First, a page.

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Radio host and Pulitzer Prize-winning journalist, professor and publisher,Karen Hunter, wanted an app to connect her listeners to content and causes they care about, and she turned to recent Hack Reactor grad Justin Webb to build it. Webb was interviewed on the Karen Hunter Show about the process of going from zero to a fully-functioning app that can be used by a large, diverse audience.
Hunter, a prominent voice in talk radio, has interviewed luminaries from entertainer Tyrese Gibson to presidential candidate Ben Carson to sports analyst Stephen A. Smith.
“I saw that she had so many followers on Twitter, and many of my friends knew about her, so it was a little intimidating at first,” Webb recalls on speaking on Hunter’s show, “but we were talking about things I’m comfortable and confident discussing, so it went pretty well.”
The app, Party of Lincoln, is a civic engagement tool. It provides news updates on issues of interest to Hunter’s audience and allows them to contact their elected representatives to make their opinions known. Party of Lincoln also helps users register to vote. The app geotags users so that it can direct them to the correct politicians and resources.
Listen to Webb explain the app-building process here:
Webb broke down app creation into three phases:
“The first is information architecture. That’s where you figure out who your audience is, who is the app for, and what’s going to be easiest for them in the process of using the app,” he explained on the Karen Hunter Show. “During the information architecture, you are just tracking how the user is moving through the application, but with [the second phase] visual design, you’re choosing your color, your fonts, your images, some animation: putting a little gloss on the app. And then the final step which is what everyone typically thinks is the first step is development, which is where you’re writing code.”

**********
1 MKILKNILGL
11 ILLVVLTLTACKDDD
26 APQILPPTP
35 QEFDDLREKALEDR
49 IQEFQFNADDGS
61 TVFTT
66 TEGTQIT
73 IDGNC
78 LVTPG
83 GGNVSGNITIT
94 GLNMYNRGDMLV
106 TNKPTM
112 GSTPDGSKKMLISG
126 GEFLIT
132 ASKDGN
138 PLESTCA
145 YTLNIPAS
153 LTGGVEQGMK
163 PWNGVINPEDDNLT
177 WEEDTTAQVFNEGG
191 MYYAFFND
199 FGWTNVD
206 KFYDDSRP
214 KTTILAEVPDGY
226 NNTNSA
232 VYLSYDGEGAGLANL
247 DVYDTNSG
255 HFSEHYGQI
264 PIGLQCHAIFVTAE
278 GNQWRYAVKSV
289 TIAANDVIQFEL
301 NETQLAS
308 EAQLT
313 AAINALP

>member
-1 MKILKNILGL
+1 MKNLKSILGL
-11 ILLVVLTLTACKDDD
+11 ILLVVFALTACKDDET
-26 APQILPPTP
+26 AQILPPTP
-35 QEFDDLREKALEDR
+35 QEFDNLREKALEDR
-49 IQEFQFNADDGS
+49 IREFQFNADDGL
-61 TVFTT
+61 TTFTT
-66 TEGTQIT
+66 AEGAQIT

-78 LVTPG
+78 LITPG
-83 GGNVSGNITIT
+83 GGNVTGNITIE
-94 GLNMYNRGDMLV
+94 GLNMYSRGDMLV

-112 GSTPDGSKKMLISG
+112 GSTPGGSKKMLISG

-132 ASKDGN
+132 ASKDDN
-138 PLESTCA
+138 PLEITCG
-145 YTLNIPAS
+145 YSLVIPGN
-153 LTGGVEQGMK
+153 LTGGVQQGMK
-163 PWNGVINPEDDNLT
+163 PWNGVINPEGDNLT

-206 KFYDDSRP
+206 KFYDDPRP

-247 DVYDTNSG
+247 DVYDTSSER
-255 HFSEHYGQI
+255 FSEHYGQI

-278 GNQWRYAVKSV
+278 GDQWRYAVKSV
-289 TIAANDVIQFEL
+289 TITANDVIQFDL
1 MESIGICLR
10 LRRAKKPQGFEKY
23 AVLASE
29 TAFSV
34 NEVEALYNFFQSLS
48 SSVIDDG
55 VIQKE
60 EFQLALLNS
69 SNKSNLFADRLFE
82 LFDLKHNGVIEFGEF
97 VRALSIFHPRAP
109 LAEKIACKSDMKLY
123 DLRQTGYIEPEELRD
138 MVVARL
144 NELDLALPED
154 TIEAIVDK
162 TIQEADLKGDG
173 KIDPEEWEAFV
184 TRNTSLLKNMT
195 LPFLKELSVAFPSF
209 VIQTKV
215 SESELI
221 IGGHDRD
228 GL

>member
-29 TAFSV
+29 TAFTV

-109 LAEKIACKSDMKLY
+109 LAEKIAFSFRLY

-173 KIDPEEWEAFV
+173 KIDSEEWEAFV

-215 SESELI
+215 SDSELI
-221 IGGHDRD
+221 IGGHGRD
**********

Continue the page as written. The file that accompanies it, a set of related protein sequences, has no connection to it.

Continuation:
Because Hunter has a broad audience with no particular bias toward either iOS or Android, Webb had to build Party of Lincoln so that it would work on either platform.
“I knew that she was going to have a large audience and many of them would be on mobile phones. She specifically requested a mobile app,” Webb explains. “She didn’t have metrics on what platform her users were on, so we went cross platform with Ionic. Beyond that I’m also doing a little Material Design and working with simple graphics that she’s provided in order to build the UI.”
The experience of working one on one with a client helped Webb understand how to set expectations for a client.
“I learned to be very careful with making promises about timelines and building—making sure that all the content is available before setting my timeline,” Webb notes. “Oftentimes you give a timeline based on how quickly you can hack it together, but there are a number of external variables that come into play.”
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